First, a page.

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Published In: Flora Caroliniana, secundum . . . 222. 1788. (Fl. Carol.) Name publication detailView in BotanicusView in Biodiversity Heritage Library

Project Name Data (Last Modified On 7/9/2009)
Acceptance : Accepted
Project Data     (Last Modified On 7/9/2009)
Status: Native


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3. Cypripedium reginae Walter (showy lady’s slipper)

Pl. 112 f; Map 462

Flowering stems 30–100 cm long, usually densely hairy, with 1 or 2 (3) flowers. Leaves 3–10 per flowering stem, 15–25 cm long, more than 4 cm wide, narrowly ovate, hairy. Sepals 3.0–4.5 cm long, broadly elliptic, flat or slightly arching, white. Lateral petals 2.5–4.5 cm long, shorter than to about as long as the lip, oblong‑elliptic, flat or slightly arching, not spirally twisted, white. Lip 3–5 cm long, obovoid, the margins rolled inward along the edge of the opening, white, tinged with pink, the inside surface with reddish purple streaks. Column 15–25 mm long, the staminode ovate, white with red spots and yellow areas toward the margins. 2n=20. May–June.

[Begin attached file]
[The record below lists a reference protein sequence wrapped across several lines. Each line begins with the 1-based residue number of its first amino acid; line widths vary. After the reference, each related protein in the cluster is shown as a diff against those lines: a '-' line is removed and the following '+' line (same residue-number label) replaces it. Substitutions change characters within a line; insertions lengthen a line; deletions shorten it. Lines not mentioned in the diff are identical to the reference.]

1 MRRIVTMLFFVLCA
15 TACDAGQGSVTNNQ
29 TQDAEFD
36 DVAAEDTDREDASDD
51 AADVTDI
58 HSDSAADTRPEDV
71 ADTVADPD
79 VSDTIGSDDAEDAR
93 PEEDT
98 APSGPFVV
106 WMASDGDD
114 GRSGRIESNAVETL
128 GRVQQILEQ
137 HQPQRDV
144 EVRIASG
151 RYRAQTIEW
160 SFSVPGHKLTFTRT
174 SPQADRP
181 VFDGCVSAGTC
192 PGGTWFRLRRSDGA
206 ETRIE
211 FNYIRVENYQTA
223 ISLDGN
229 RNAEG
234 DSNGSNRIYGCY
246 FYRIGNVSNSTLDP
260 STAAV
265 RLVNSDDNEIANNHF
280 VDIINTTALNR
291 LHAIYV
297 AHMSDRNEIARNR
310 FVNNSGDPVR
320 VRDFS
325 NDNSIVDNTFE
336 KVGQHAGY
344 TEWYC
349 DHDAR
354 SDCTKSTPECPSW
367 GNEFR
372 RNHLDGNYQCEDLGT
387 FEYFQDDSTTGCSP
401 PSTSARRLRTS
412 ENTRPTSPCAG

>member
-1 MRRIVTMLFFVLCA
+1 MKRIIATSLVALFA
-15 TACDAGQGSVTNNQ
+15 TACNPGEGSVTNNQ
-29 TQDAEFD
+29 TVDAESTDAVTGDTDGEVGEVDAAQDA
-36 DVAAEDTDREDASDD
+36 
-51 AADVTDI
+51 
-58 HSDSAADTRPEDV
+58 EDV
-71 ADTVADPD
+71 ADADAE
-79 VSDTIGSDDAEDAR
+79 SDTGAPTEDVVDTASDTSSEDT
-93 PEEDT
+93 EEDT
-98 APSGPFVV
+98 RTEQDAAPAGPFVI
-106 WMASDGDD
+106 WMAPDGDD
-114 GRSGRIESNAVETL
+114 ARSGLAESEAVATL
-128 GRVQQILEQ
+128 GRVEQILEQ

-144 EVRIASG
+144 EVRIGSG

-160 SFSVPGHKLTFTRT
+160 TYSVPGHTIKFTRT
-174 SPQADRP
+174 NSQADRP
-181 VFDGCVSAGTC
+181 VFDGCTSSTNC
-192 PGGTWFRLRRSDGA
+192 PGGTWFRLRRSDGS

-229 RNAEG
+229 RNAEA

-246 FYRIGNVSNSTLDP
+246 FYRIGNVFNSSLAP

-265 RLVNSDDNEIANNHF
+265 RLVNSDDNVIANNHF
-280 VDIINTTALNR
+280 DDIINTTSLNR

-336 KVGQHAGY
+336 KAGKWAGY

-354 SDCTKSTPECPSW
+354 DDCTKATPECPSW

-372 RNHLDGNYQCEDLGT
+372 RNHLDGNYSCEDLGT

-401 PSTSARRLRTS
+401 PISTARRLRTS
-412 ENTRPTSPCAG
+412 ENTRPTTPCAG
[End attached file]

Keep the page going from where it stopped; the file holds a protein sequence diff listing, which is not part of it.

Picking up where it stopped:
Restricted to the southern portion of the Ozark Division except for disjunct, historical collections from St. Louis and Putnam Counties (northeastern U.S. and adjacent Canada west to North Dakota and Missouri). Seepy ledges of sheltered, north‑facing dolomite bluffs, less commonly along moist stream banks and in fens.

The showy lady’s slipper is arguably one of the most attractive of Missouri wildflowers. Unscrupulous collectors have dug it extensively from the wild for use in gardens. Habitat data from the labels of older herbarium specimens indicate that this species was formerly more common along stream banks, but at present it is found primarily on seepy ledges of north‑facing bluffs, many of these inaccessible to collectors.



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